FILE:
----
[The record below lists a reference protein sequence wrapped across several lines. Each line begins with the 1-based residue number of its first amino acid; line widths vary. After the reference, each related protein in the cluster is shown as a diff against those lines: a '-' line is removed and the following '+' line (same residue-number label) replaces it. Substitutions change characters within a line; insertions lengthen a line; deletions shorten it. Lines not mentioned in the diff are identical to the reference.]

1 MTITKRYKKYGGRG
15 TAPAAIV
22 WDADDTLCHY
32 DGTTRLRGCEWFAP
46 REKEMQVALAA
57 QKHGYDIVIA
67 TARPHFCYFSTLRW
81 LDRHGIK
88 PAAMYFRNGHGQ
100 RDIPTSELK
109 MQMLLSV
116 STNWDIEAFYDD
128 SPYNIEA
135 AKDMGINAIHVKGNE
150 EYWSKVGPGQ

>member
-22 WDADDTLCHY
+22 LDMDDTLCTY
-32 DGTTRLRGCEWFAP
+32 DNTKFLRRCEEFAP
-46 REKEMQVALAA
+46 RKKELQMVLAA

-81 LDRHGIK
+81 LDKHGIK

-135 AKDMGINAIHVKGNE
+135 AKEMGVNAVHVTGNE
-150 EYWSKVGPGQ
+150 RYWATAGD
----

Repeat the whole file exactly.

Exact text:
[The record below lists a reference protein sequence wrapped across several lines. Each line begins with the 1-based residue number of its first amino acid; line widths vary. After the reference, each related protein in the cluster is shown as a diff against those lines: a '-' line is removed and the following '+' line (same residue-number label) replaces it. Substitutions change characters within a line; insertions lengthen a line; deletions shorten it. Lines not mentioned in the diff are identical to the reference.]

1 MTITKRYKKYGGRG
15 TAPAAIV
22 WDADDTLCHY
32 DGTTRLRGCEWFAP
46 REKEMQVALAA
57 QKHGYDIVIA
67 TARPHFCYFSTLRW
81 LDRHGIK
88 PAAMYFRNGHGQ
100 RDIPTSELK
109 MQMLLSV
116 STNWDIEAFYDD
128 SPYNIEA
135 AKDMGINAIHVKGNE
150 EYWSKVGPGQ

>member
-22 WDADDTLCHY
+22 LDMDDTLCTY
-32 DGTTRLRGCEWFAP
+32 DNTKFLRRCEEFAP
-46 REKEMQVALAA
+46 RKKELQMVLAA

-81 LDRHGIK
+81 LDKHGIK

-135 AKDMGINAIHVKGNE
+135 AKEMGVNAVHVTGNE
-150 EYWSKVGPGQ
+150 RYWATAGD